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Is Gov. Inslee Using Environmental Impact Study to Kill Coal Jobs?

Washington, Oregon governors demand environmental review of coal terminals
Photo by John Moore/Getty Images)

Gov. Jay Inslee and Oregon Gov. John Kitzhaber have called for a “broad environmental review” of proposed coal terminals in Washington that could create thousands of jobs.

Tuesday the two governors sent a letter to Obama’s Council on Environmental Quality about coal export terminals proposed for rural Whatcom County. These terminals would serve as export stations for thousands of tons of U.S. coal sold overseas, mostly Asia.

Coal has been in the cross hairs of the government since Obama took office. He admitted prior to the 2008 election he hoped his policies would kill the coal industry in the U.S.

This is from the letter sent by Inslee and Kitzhaber (borrowed from the Bellingham Herald political blog):

We believe the decisions to continue and expand coal leasing from federal lands and authorize the export of that coal are likely to lead to long-term investments in coal generation in Asia, with air quality and climate impacts in the United States that dwarf those of almost any other action the federal government could take in the foreseeable future.”

The proposed Gateway Pacific Terminal would create, according to the project website,  between 3,500 and 4,000 jobs for workers building the facility and another 860 – 1,250 permanent jobs from direct and indirect employment. The permanent direct jobs could pay $75,000 a year and result in as much as $11 million in tax revenue for the state annually.   The project leaders have publicly said they will hire local workers, and are targeting union workers as well. The project has been endorsed by over a dozen labor unions.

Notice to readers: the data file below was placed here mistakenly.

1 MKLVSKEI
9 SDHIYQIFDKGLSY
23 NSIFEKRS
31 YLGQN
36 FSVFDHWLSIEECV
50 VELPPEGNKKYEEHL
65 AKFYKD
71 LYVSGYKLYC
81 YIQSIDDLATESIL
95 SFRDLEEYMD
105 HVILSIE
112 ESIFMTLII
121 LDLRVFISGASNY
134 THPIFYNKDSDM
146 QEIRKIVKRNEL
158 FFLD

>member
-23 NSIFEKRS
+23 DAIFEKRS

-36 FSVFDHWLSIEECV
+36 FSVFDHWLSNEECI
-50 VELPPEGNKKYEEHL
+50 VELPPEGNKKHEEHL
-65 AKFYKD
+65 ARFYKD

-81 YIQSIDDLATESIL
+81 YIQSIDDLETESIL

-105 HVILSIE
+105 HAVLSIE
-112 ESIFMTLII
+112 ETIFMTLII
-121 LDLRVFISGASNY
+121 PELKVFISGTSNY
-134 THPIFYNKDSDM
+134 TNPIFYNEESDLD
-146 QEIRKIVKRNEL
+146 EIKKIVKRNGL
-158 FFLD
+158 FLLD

At the same time Inslee and Kitzhaber sent their letter to the Obama administration Inslee also sent a memo to the State Ecology Department Director Maria Bellon stressing no decision has been made on whether to allow the terminal:

I emphasize in the letter (to the federal environmental council) that no final decisions have been made on the applications for state permits for the proposed coal export facilities that would be located in our state. Washington state must remain committed to a rigorous, fair and objective process to review these applications, within the scope of our laws. I know you share this commitment and will execute your regulatory role accordingly.”

In 2008, Washington state and the Tri-Cities lost a $2 billion, 600-job-creating uranium enrichment plant Areva wanted to build here because of former Governor Chris Gregoire’s tepid response. In the end, the project went to Idaho where state officials made Areva an offer they couldn’t pass up.

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